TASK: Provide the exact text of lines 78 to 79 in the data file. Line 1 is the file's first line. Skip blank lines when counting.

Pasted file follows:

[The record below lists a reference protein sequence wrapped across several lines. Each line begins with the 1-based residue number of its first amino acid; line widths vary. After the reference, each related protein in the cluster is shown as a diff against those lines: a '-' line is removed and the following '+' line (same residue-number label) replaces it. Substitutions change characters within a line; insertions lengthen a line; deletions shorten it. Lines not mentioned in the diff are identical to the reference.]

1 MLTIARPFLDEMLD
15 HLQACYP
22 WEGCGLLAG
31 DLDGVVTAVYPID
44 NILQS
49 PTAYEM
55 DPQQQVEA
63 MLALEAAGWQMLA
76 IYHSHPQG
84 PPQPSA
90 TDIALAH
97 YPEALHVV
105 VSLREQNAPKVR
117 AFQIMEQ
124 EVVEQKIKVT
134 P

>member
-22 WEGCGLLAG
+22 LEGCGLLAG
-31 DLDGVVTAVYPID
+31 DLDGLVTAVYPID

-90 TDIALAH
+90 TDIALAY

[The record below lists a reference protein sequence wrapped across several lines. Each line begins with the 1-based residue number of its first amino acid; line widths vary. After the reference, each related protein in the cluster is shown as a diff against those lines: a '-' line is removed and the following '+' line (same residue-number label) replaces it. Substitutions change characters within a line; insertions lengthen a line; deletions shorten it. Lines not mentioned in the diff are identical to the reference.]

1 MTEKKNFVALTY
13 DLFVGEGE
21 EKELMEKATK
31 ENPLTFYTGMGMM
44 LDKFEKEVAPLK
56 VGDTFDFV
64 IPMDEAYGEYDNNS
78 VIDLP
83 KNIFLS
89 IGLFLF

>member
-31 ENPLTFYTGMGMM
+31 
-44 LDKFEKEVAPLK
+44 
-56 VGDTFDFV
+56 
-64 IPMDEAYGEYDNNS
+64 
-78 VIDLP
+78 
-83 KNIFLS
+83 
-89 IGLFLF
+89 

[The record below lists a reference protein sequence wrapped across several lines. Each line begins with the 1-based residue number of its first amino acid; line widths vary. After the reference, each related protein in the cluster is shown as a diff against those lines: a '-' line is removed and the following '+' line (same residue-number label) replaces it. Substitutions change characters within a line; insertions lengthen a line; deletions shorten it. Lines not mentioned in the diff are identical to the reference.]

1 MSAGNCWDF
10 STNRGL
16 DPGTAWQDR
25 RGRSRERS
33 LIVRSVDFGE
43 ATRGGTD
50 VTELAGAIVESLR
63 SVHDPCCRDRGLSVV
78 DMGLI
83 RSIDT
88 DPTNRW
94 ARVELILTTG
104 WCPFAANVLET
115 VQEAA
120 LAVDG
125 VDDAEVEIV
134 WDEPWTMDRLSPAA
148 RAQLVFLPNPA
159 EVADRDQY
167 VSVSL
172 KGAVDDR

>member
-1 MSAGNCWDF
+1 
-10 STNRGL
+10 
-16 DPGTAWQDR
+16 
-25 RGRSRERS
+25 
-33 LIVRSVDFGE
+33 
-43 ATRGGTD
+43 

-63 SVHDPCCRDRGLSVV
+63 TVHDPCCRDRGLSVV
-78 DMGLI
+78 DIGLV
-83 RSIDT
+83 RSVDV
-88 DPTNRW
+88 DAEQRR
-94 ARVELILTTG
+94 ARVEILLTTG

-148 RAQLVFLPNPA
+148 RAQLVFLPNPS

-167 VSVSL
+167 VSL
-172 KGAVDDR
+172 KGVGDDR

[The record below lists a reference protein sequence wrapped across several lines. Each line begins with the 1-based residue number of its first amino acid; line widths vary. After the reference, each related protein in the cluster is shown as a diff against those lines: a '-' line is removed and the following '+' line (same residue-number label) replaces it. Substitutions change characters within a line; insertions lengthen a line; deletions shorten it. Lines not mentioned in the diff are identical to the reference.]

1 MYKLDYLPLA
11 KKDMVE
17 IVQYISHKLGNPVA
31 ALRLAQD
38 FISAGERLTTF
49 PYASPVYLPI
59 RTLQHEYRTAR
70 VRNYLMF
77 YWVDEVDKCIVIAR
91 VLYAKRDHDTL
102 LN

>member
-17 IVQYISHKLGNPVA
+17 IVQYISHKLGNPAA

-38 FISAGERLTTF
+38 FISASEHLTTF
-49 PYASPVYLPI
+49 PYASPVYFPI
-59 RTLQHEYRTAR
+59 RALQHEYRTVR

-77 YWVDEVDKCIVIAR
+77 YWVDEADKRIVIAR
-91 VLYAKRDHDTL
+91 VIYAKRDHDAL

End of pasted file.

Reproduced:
-16 DPGTAWQDR
+16 